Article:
14. #14
    Quote Originally Posted by jedaisoul View Post
    That my comments make no sense to you is abundantly apparent. That they are indisputably nonsensical is not. I am expressing an aesthetic view. I find that words shuffling round on the screen is gauche. Am I alone in that opinion? Or do others who care about such things feel likewise? And if they do, is it appropriate to disregard such views?
    Which is only an issue if you're constantly non-stop resizing the window... that's what I don't get... other than developers testing it, how many users actually do that?!? I also don't get how having support for every resolution between two points so you're actually USING the display is bad... which is why:

    Quote Originally Posted by jedaisoul View Post
    I think you have not considered my suggestions in detail. If you design each layouts to fit the minimum screen width in each range, then all you lose is the additional space that could be used on displays nearer the top of the range. Is that so bad? I think not. Particularly compared to the messy displays that can, and do, arise when you try to maximize the screen usage at every display width.
    Given that the smaller the display the more annoying that is going to get... Yeah, I'd call that REALLY bad; it's why fixed width layouts have pissed me off from the first day I ever encountered one; It's why those pesky accessibility guidelines you're SUPPOSED to at LEAST be giving lip service to say don't do it... What I really don't get is how making a proper semi-fluid layout would result in "messy displays" unless you're putting crap in the page that to be frank, doesnae belong on a website in the first place. Messy is not using ALL the available screen space at anything narrower than 800px; I'm so sure that 480x800 phone or mini-tab user is going to be so pleased with your 256px wide layout.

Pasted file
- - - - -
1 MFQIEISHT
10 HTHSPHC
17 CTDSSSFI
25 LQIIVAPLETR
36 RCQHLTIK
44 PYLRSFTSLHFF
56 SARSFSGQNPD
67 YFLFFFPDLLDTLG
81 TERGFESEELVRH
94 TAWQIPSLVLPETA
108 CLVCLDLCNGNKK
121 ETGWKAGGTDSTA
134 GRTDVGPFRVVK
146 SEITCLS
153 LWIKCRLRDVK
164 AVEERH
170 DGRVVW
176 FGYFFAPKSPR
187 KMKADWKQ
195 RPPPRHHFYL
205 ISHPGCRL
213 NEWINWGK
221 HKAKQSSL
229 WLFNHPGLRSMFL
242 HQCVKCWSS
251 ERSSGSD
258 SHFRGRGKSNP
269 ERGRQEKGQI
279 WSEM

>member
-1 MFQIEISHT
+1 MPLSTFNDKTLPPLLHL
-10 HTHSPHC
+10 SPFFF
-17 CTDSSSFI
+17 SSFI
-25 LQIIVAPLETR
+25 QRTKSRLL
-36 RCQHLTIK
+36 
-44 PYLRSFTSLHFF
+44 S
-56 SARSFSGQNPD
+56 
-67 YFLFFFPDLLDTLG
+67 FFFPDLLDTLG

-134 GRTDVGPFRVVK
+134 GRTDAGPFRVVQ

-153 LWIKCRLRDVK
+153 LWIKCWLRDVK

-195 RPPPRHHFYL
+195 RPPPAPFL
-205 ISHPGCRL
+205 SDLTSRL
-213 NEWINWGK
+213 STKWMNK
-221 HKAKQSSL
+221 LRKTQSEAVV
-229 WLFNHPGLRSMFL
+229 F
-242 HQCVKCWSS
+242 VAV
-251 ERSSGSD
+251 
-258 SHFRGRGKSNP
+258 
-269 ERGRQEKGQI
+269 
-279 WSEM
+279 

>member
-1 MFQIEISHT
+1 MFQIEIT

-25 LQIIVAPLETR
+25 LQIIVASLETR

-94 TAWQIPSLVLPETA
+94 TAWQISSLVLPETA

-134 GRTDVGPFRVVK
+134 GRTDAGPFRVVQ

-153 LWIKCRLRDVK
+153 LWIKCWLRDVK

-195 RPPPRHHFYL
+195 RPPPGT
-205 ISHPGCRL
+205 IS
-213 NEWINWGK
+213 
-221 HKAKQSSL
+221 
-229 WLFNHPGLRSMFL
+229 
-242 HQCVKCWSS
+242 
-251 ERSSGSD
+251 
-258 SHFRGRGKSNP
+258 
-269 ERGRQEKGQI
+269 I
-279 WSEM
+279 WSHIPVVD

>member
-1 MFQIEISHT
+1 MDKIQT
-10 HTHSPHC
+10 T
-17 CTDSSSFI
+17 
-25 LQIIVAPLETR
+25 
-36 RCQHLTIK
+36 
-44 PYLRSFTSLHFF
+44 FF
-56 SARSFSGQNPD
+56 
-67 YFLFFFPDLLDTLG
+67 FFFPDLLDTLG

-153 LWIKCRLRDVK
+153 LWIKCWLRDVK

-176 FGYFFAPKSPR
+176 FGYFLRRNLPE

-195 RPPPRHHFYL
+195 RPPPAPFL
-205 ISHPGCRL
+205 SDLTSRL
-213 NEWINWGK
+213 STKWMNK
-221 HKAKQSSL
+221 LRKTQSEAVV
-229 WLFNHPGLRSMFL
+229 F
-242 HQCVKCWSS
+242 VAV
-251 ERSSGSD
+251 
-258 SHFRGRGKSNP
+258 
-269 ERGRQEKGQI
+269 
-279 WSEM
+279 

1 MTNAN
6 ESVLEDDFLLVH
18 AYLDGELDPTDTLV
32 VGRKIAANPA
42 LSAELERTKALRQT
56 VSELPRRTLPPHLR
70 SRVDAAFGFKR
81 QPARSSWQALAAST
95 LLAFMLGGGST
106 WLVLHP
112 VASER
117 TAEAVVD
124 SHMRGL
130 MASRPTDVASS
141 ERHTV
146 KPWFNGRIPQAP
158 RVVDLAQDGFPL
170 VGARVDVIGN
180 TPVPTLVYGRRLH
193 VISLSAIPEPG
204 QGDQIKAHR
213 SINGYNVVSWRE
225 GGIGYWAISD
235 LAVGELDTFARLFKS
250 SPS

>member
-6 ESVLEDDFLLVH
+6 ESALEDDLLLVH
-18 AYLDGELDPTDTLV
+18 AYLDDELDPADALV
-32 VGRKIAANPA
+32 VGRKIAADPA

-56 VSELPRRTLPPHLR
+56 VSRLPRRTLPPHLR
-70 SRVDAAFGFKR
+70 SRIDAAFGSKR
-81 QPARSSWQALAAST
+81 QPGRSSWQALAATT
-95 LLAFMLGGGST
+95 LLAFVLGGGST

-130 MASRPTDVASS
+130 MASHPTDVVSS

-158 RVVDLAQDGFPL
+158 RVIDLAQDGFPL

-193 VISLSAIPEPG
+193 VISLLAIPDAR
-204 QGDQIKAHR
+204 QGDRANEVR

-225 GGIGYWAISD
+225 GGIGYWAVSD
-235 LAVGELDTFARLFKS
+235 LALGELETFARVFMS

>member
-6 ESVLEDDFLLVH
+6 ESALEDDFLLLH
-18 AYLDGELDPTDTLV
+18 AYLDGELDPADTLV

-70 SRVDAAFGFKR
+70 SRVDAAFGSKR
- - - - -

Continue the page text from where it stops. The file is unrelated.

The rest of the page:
Quote Originally Posted by jedaisoul View Post
    Since when has the developer's convenience been the primary consideration in building web sites?
    Isn't that the excuse most people use for inaccessible bloated crap like bootstrap and jQuery? Though you missed the point of the sentence, again -- accessibility, so you aren't alienating potential users into being guaranteed bounces... as a USER right now, there are a lot of artsy fartsy designed sites that for me are automatically a bounce. 99.99% of them guaranteed to be fixed width layouts with idiotic halfwit DUMBASS px metric fonts on them.

    Quote Originally Posted by jedaisoul View Post
    Are you sure that users hate perfect width and height elements that are designed to be aesthetically pleasing?
    Anyone who doesn't use the magical VGA/16px/Large/96dpi/100%/Win7+ Small font size you're probably pissing off -- the moment they dive for the zoom thanks to the inaccessible garbage. The broken layouts and wasted space that result when you don't have one of those magical combinations of screen size and resolution the designer was sitting in front of? Guaranteed to piss them off.